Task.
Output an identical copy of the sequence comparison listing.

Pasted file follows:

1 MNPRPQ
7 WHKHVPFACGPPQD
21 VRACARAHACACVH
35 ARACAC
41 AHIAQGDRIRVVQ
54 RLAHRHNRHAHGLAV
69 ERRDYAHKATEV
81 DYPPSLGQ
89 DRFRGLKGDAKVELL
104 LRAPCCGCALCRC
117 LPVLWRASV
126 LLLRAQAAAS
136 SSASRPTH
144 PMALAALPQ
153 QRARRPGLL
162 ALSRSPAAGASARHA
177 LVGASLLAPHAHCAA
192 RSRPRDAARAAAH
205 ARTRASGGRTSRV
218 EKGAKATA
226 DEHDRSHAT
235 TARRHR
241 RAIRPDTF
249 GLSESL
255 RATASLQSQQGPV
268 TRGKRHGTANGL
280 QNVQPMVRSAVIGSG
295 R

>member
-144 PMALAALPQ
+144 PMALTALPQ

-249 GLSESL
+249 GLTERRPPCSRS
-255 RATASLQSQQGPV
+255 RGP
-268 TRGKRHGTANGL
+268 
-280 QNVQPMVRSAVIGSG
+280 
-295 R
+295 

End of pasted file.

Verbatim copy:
1 MNPRPQ
7 WHKHVPFACGPPQD
21 VRACARAHACACVH
35 ARACAC
41 AHIAQGDRIRVVQ
54 RLAHRHNRHAHGLAV
69 ERRDYAHKATEV
81 DYPPSLGQ
89 DRFRGLKGDAKVELL
104 LRAPCCGCALCRC
117 LPVLWRASV
126 LLLRAQAAAS
136 SSASRPTH
144 PMALAALPQ
153 QRARRPGLL
162 ALSRSPAAGASARHA
177 LVGASLLAPHAHCAA
192 RSRPRDAARAAAH
205 ARTRASGGRTSRV
218 EKGAKATA
226 DEHDRSHAT
235 TARRHR
241 RAIRPDTF
249 GLSESL
255 RATASLQSQQGPV
268 TRGKRHGTANGL
280 QNVQPMVRSAVIGSG
295 R

>member
-144 PMALAALPQ
+144 PMALTALPQ

-249 GLSESL
+249 GLTERRPPCSRS
-255 RATASLQSQQGPV
+255 RGP
-268 TRGKRHGTANGL
+268 
-280 QNVQPMVRSAVIGSG
+280 
-295 R
+295 